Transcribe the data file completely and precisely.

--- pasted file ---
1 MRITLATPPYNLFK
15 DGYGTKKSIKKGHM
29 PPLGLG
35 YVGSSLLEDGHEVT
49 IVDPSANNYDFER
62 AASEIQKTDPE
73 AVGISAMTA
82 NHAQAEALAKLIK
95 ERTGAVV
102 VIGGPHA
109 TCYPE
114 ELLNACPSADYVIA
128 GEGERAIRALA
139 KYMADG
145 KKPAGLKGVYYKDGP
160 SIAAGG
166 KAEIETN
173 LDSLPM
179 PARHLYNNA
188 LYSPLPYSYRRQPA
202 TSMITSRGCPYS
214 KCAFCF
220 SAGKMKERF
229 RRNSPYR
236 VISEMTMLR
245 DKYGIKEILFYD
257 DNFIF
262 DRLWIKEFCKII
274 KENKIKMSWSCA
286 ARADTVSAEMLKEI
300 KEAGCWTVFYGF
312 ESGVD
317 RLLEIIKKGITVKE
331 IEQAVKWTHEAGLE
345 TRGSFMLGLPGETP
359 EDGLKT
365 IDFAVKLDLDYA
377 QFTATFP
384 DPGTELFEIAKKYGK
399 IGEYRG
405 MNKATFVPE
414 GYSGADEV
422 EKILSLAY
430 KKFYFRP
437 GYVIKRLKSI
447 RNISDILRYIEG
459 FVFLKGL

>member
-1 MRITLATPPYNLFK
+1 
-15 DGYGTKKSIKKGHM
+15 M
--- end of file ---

1 MRITLATPPYNLFK
15 DGYGTKKSIKKGHM
29 PPLGLG
35 YVGSSLLEDGHEVT
49 IVDPSANNYDFER
62 AASEIQKTDPE
73 AVGISAMTA
82 NHAQAEALAKLIK
95 ERTGAVV
102 VIGGPHA
109 TCYPE
114 ELLNACPSADYVIA
128 GEGERAIRALA
139 KYMADG
145 KKPAGLKGVYYKDGP
160 SIAAGG
166 KAEIETN
173 LDSLPM
179 PARHLYNNA
188 LYSPLPYSYRRQPA
202 TSMITSRGCPYS
214 KCAFCF
220 SAGKMKERF
229 RRNSPYR
236 VISEMTMLR
245 DKYGIKEILFYD
257 DNFIF
262 DRLWIKEFCKII
274 KENKIKMSWSCA
286 ARADTVSAEMLKEI
300 KEAGCWTVFYGF
312 ESGVD
317 RLLEIIKKGITVKE
331 IEQAVKWTHEAGLE
345 TRGSFMLGLPGETP
359 EDGLKT
365 IDFAVKLDLDYA
377 QFTATFP
384 DPGTELFEIAKKYGK
399 IGEYRG
405 MNKATFVPE
414 GYSGADEV
422 EKILSLAY
430 KKFYFRP
437 GYVIKRLKSI
447 RNISDILRYIEG
459 FVFLKGL

>member
-1 MRITLATPPYNLFK
+1 
-15 DGYGTKKSIKKGHM
+15 M